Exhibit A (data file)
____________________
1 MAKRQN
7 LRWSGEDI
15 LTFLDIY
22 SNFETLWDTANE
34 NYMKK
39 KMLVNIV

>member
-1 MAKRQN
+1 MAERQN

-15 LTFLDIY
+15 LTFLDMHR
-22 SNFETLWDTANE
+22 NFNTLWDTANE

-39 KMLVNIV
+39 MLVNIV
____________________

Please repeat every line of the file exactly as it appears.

1 MAKRQN
7 LRWSGEDI
15 LTFLDIY
22 SNFETLWDTANE
34 NYMKK
39 KMLVNIV

>member
-1 MAKRQN
+1 MAERQN

-15 LTFLDIY
+15 LTFLDMHR
-22 SNFETLWDTANE
+22 NFNTLWDTANE

-39 KMLVNIV
+39 MLVNIV